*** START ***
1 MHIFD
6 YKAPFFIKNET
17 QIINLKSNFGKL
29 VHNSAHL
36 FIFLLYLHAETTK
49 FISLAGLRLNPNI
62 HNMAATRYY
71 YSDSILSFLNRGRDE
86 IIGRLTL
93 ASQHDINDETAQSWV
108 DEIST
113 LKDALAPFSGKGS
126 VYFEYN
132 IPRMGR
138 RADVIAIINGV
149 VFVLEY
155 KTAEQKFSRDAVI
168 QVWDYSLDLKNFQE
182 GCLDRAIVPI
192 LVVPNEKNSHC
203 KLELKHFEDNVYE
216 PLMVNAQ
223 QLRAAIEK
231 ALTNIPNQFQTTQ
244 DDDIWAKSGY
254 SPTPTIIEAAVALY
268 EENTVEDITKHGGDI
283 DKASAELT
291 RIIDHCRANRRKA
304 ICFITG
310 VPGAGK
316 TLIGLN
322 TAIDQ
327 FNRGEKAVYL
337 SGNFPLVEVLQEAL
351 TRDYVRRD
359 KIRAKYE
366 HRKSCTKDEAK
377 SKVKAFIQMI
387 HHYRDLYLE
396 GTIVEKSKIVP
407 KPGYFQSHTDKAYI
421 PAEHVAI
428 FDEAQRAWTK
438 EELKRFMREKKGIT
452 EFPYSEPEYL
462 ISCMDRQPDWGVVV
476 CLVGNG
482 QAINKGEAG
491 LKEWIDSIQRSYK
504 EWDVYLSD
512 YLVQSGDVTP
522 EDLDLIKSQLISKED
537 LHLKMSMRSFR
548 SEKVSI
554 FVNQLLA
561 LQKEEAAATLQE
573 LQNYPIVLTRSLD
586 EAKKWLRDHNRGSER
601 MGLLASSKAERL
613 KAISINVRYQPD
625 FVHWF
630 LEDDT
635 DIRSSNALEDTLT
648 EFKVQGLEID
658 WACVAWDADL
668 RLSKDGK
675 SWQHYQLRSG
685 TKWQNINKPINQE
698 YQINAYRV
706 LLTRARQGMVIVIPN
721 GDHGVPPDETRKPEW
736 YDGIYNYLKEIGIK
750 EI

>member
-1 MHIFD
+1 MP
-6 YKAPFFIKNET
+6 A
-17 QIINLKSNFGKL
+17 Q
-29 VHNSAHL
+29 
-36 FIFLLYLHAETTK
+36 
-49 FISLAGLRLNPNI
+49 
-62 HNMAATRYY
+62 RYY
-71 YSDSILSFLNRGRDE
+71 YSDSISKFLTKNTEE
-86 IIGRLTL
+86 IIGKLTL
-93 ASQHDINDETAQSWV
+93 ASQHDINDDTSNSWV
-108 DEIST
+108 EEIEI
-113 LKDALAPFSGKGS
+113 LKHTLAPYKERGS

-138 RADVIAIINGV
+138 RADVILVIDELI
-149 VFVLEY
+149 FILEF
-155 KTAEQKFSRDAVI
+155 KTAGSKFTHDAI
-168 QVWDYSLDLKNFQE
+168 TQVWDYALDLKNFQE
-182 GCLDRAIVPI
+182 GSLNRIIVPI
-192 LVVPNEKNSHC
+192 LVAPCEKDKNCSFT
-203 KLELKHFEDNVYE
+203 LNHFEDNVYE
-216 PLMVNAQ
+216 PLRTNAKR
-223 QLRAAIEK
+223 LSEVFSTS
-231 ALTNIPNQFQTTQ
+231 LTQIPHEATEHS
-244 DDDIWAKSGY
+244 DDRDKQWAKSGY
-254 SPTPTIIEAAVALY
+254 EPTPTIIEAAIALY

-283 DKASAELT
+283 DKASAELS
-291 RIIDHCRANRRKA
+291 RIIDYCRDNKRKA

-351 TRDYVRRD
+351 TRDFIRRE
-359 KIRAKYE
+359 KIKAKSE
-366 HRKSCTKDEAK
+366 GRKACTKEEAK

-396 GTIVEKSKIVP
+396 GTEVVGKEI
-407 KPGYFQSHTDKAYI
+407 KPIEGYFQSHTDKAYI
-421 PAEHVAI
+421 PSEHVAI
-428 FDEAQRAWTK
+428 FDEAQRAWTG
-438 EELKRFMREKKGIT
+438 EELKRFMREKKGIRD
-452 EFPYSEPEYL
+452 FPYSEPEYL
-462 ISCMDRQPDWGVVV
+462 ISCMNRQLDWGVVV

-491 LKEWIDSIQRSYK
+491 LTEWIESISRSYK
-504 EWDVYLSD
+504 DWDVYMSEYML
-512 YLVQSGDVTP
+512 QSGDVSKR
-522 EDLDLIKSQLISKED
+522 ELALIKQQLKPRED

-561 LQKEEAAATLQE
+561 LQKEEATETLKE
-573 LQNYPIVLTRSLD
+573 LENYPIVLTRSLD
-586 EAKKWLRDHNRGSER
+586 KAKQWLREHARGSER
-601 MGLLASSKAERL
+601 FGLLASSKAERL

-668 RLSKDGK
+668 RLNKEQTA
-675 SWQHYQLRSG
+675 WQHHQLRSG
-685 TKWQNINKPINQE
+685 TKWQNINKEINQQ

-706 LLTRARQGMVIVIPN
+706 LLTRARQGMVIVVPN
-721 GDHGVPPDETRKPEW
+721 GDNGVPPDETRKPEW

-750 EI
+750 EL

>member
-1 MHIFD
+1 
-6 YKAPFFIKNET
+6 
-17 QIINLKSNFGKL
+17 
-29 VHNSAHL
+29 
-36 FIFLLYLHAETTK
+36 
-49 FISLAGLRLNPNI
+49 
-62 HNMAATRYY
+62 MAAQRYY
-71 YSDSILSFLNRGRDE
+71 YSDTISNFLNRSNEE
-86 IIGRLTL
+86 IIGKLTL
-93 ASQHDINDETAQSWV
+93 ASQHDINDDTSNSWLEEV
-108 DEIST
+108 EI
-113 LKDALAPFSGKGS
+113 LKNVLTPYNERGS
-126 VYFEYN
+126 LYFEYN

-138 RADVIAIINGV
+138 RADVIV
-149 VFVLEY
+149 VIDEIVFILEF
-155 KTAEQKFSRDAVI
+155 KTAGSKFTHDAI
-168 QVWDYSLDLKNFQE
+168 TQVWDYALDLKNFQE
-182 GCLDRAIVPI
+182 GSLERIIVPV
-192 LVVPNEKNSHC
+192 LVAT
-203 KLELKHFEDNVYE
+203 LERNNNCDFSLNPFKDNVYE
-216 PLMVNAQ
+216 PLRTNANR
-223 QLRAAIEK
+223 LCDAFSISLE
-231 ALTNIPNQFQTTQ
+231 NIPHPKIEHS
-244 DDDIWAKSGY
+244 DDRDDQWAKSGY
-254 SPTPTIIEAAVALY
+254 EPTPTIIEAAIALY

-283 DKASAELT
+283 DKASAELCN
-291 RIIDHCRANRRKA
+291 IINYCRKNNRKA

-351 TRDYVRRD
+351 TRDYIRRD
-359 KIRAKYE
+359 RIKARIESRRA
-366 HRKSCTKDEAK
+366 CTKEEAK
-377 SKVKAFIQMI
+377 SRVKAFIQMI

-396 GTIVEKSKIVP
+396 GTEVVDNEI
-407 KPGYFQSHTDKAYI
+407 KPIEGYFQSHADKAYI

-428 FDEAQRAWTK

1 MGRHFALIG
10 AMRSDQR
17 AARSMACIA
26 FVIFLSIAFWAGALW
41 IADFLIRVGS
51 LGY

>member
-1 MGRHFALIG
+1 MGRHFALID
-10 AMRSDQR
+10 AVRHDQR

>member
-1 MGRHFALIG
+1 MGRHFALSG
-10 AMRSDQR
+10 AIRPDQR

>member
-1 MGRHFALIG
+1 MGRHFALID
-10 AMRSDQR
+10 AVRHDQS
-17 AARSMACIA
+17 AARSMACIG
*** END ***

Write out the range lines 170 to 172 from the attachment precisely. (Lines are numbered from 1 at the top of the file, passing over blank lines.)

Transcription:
-706 LLTRARQGMVIVIPN
+706 LLTRARQGMVIVVPN
-721 GDHGVPPDETRKPEW